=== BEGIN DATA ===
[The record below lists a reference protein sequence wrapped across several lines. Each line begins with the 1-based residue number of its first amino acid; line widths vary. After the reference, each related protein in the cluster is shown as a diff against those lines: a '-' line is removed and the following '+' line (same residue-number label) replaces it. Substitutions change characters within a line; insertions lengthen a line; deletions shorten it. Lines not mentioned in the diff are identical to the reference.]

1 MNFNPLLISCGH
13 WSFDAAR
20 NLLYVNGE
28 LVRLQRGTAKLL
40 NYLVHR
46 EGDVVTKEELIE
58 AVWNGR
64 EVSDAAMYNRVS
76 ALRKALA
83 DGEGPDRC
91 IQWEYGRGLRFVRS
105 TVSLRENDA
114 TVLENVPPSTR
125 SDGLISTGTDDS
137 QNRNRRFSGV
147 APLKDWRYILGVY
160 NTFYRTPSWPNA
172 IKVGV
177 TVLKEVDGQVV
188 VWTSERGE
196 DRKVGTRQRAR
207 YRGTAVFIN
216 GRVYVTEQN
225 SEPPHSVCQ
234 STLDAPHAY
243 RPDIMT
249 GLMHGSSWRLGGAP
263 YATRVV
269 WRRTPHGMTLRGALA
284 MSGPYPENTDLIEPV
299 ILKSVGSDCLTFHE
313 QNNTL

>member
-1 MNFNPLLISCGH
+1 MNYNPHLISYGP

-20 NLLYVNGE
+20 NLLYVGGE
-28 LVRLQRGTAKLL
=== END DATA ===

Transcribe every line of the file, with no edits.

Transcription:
[The record below lists a reference protein sequence wrapped across several lines. Each line begins with the 1-based residue number of its first amino acid; line widths vary. After the reference, each related protein in the cluster is shown as a diff against those lines: a '-' line is removed and the following '+' line (same residue-number label) replaces it. Substitutions change characters within a line; insertions lengthen a line; deletions shorten it. Lines not mentioned in the diff are identical to the reference.]

1 MNFNPLLISCGH
13 WSFDAAR
20 NLLYVNGE
28 LVRLQRGTAKLL
40 NYLVHR
46 EGDVVTKEELIE
58 AVWNGR
64 EVSDAAMYNRVS
76 ALRKALA
83 DGEGPDRC
91 IQWEYGRGLRFVRS
105 TVSLRENDA
114 TVLENVPPSTR
125 SDGLISTGTDDS
137 QNRNRRFSGV
147 APLKDWRYILGVY
160 NTFYRTPSWPNA
172 IKVGV
177 TVLKEVDGQVV
188 VWTSERGE
196 DRKVGTRQRAR
207 YRGTAVFIN
216 GRVYVTEQN
225 SEPPHSVCQ
234 STLDAPHAY
243 RPDIMT
249 GLMHGSSWRLGGAP
263 YATRVV
269 WRRTPHGMTLRGALA
284 MSGPYPENTDLIEPV
299 ILKSVGSDCLTFHE
313 QNNTL

>member
-1 MNFNPLLISCGH
+1 MNYNPHLISYGP

-20 NLLYVNGE
+20 NLLYVGGE
-28 LVRLQRGTAKLL